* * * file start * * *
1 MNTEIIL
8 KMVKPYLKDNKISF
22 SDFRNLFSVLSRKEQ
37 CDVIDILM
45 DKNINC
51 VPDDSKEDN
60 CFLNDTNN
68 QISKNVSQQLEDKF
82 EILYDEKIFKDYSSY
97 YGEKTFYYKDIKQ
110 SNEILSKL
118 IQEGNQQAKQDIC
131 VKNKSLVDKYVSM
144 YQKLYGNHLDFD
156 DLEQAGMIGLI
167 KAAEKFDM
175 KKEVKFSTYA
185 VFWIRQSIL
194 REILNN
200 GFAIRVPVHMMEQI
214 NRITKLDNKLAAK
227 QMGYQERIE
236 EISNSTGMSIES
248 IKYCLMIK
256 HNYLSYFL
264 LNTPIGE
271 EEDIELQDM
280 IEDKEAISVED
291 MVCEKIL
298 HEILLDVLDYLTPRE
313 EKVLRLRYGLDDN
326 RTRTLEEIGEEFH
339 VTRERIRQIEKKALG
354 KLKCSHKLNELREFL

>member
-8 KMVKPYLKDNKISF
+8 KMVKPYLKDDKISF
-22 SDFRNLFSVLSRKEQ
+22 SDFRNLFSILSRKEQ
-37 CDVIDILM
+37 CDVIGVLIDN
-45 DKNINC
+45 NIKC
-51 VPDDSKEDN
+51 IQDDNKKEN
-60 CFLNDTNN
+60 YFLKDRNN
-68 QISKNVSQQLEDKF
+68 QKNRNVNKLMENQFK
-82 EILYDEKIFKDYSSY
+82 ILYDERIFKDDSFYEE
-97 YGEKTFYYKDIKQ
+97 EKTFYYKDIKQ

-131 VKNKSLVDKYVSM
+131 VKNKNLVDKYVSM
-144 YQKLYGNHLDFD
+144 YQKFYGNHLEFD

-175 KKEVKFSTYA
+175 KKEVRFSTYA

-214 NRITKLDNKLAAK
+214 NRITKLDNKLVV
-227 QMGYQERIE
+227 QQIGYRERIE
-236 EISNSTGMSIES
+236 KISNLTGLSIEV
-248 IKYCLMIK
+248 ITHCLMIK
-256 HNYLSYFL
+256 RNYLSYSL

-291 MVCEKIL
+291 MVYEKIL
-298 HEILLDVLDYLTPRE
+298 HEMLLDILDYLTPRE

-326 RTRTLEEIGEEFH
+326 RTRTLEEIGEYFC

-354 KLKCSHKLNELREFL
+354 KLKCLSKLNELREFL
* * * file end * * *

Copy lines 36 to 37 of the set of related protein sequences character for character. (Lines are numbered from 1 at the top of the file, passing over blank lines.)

-8 KMVKPYLKDNKISF
+8 KMVKPYLKDDKISF